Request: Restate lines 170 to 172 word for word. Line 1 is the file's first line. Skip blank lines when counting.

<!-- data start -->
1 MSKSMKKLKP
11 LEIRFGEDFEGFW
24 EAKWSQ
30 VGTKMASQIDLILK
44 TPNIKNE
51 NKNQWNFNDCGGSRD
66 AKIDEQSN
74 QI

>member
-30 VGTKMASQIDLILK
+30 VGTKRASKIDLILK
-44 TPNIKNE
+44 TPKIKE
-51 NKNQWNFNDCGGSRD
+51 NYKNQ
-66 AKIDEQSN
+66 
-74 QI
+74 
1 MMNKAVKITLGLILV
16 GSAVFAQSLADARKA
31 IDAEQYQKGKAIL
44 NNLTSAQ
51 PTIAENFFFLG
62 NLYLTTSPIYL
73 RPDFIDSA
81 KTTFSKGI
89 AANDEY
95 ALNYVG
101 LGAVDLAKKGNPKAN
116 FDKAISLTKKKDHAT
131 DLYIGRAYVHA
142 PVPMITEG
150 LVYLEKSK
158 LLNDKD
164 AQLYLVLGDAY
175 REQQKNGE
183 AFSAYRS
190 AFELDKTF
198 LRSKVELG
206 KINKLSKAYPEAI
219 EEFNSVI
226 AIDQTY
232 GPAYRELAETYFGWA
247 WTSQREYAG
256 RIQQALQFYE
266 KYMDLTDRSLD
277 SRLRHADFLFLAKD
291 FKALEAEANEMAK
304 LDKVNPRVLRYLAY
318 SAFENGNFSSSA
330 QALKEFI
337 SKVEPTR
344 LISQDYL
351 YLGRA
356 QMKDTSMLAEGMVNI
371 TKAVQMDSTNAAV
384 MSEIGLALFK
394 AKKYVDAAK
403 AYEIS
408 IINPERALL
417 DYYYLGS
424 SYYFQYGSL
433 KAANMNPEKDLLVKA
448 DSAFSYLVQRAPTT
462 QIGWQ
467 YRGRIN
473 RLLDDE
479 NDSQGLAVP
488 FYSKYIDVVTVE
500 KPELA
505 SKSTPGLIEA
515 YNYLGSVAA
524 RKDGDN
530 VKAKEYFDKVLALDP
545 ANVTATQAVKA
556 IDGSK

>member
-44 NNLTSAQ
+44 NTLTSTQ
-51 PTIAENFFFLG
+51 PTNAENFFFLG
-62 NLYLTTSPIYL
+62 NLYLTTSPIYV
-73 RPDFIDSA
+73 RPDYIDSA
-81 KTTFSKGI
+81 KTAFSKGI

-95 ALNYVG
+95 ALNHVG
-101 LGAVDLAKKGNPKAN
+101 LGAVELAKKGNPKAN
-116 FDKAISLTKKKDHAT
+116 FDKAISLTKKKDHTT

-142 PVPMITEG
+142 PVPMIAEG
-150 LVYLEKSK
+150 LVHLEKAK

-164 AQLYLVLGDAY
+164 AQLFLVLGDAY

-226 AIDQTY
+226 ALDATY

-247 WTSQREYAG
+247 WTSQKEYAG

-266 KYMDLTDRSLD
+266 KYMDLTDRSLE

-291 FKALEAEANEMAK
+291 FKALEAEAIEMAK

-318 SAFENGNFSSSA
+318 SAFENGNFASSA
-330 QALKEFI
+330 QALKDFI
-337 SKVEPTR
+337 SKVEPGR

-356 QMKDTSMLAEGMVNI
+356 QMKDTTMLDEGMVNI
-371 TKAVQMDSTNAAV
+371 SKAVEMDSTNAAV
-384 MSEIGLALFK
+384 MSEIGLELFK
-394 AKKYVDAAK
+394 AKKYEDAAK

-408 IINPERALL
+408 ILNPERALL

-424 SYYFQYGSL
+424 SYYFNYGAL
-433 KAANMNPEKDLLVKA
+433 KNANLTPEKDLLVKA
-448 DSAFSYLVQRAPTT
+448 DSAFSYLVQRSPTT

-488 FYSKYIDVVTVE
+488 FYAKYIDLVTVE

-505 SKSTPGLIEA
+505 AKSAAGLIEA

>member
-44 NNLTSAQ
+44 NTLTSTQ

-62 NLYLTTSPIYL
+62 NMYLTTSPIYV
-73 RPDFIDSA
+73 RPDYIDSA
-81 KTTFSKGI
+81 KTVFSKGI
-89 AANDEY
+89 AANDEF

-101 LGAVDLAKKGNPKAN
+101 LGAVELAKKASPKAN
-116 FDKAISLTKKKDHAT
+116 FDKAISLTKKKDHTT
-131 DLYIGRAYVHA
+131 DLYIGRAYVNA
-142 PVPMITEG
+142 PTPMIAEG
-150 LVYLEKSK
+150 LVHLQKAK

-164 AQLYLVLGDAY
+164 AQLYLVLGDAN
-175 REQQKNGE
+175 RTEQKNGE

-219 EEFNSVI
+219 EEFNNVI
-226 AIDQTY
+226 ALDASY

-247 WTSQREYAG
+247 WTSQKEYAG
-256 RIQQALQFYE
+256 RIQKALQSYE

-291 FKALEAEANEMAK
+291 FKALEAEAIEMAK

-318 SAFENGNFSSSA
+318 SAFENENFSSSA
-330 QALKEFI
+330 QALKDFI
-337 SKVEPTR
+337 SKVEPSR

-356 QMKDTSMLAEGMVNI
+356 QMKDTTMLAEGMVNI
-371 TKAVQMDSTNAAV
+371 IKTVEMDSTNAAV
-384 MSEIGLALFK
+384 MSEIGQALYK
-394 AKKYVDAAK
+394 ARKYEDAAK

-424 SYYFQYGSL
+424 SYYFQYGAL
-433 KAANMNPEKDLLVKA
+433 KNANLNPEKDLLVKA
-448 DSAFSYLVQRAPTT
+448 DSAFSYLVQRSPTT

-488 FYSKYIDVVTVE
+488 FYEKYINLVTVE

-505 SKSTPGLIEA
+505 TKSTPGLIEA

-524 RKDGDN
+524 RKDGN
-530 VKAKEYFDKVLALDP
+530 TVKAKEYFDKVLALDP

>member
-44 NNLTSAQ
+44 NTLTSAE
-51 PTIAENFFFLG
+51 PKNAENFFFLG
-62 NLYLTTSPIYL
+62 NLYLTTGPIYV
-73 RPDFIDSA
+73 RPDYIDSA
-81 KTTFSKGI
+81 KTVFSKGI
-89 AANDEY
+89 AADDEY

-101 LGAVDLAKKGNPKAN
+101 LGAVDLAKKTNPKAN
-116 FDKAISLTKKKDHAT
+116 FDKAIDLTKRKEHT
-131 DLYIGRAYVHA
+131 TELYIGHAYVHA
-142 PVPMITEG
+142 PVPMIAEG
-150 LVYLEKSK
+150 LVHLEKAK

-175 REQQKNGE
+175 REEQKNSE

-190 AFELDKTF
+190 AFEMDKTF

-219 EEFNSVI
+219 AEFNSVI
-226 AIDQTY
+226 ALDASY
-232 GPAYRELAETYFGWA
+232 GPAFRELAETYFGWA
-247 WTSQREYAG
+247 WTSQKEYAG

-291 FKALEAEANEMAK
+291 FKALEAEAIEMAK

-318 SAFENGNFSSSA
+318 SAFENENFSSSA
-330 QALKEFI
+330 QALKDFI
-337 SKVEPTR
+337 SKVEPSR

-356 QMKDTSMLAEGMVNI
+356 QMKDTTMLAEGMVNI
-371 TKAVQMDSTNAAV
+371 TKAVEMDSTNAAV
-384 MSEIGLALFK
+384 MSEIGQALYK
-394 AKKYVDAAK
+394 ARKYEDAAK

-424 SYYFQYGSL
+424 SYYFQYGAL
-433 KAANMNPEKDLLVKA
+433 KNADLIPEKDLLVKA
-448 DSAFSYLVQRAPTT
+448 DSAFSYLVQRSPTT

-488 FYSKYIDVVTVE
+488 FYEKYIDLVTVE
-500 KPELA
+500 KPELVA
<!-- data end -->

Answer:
-318 SAFENGNFSSSA
+318 SAFENENFSSSA
-330 QALKEFI